If MA Were Facing the Equivalent of a Debt Ceiling Crisis, Our Leaders Would Leap to Solve It

Tuesday, July 26, 2011

President Obama addressed the nation last night to drum up support for his position on increasing the debt ceiling and was immediately followed on the air by House Speaker John Boehner.

The two parties remain stuck in their places, far from a compromise, while the time to resolve the issue slips away: the federal government will begin to default on its debt on Tuesday, August 2 if a solution cannot be found.

Reacting to last night's dueling debt ceiling speeches, David Frum, a conservative polemicist and former speechwriter for George W. Bush, tweeted: "If nothing else, we're getting a good real-life poli-sci lesson as to why so few other democracies have adopted U.S. separation of powers idea."

Point well taken.

In a parliamentary system, the head of government, the prime minister, is the head of the party that has a majority in parliament. That majority has no interest in making their own leader look bad, whereas the opposite is the case with Obama and the Republican majority in the U.S. House.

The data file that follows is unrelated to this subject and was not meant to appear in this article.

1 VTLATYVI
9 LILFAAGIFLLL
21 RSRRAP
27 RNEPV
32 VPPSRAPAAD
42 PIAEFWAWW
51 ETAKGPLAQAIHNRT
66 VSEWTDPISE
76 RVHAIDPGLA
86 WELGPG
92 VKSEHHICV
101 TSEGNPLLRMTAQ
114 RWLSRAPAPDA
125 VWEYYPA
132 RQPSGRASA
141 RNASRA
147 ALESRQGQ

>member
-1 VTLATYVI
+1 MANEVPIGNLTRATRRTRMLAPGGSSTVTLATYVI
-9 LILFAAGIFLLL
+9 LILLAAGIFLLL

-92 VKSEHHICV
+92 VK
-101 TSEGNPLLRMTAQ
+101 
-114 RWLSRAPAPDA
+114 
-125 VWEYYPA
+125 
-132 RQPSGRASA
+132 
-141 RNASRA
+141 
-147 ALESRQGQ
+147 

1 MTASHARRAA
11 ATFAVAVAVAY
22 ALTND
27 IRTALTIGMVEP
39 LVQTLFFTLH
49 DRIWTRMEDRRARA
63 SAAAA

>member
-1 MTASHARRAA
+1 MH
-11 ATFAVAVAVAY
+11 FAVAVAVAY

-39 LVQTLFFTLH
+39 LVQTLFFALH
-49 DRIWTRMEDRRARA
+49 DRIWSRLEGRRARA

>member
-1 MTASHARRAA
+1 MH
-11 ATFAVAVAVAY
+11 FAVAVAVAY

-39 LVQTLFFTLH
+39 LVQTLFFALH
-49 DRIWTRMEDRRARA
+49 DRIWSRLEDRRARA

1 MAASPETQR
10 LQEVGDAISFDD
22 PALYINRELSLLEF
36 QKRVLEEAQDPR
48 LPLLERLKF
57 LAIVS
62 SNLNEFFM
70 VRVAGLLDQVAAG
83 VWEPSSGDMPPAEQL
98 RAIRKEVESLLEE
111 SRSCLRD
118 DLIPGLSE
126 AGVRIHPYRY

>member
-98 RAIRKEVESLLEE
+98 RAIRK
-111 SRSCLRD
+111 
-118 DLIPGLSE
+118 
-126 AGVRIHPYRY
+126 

Boehner has Democratic roots way back in Ohio but he seems to be taking his cues from the uber-Republican in Washington, Mitch "Machiavelli" McConnell of Kentucky, leader of the minority in the U.S. Senate, who said from the beginning of the Obama administration that his main job was to make sure Obama was a one-term president.

In a parliamentary system, the majority party knows that if it doesn't solve a national problem as serious and as scary as the debt ceiling, it will lose its majority in the next election and its leader will lose the prime ministership. There's no better incentive for problem-solving in a democracy.

Contrast that with the incentive Republicans have to deprive Obama of anything that looks like a victory on the debt ceiling: the worse he looks, the stronger the entire Republican ticket will be in 2012.

This would all be tremendously entertaining, from the standpoint of political theater, were it not for the fact that a federal default could actually wreck the fragile U.S. economy. This is a genuine catastrophe-in-the-making. We're talking the potential ruination of hundreds of thousands, if not millions, of American families.

Here's where I'll put a plug in for good old one-party Massachusetts, the home of the veto-proof Democrats of House and Senate fame, the state that recently rewarded its Democratic governor with a second term.

There are problems, of course, in having one party control both branches of a legislature and the governor's office to boot. But when such a state is confronting a fundamental threat, those problems will not usually include boundless dithering, posturing and cynicism.

When you are the only show in town, you own every problem in town. Voters know your name is on the deed.

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